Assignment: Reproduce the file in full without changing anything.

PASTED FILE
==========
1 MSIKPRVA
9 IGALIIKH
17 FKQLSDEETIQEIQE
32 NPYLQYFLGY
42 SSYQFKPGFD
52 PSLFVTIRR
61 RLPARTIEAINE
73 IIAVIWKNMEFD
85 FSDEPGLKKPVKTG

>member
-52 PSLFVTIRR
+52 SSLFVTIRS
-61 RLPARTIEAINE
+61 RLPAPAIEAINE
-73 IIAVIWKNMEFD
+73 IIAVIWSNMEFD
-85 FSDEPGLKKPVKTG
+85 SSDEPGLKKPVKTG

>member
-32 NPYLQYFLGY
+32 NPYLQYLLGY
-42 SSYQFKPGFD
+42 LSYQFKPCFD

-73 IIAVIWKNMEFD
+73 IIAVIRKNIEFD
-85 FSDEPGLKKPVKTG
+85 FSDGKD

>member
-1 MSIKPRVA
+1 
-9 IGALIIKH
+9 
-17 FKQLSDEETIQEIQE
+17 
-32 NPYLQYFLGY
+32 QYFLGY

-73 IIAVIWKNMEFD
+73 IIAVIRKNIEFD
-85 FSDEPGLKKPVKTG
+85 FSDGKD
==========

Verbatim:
1 MSIKPRVA
9 IGALIIKH
17 FKQLSDEETIQEIQE
32 NPYLQYFLGY
42 SSYQFKPGFD
52 PSLFVTIRR
61 RLPARTIEAINE
73 IIAVIWKNMEFD
85 FSDEPGLKKPVKTG

>member
-52 PSLFVTIRR
+52 SSLFVTIRS
-61 RLPARTIEAINE
+61 RLPAPAIEAINE
-73 IIAVIWKNMEFD
+73 IIAVIWSNMEFD
-85 FSDEPGLKKPVKTG
+85 SSDEPGLKKPVKTG

>member
-32 NPYLQYFLGY
+32 NPYLQYLLGY
-42 SSYQFKPGFD
+42 LSYQFKPCFD

-73 IIAVIWKNMEFD
+73 IIAVIRKNIEFD
-85 FSDEPGLKKPVKTG
+85 FSDGKD

>member
-1 MSIKPRVA
+1 
-9 IGALIIKH
+9 
-17 FKQLSDEETIQEIQE
+17 
-32 NPYLQYFLGY
+32 QYFLGY

-73 IIAVIWKNMEFD
+73 IIAVIRKNIEFD
-85 FSDEPGLKKPVKTG
+85 FSDGKD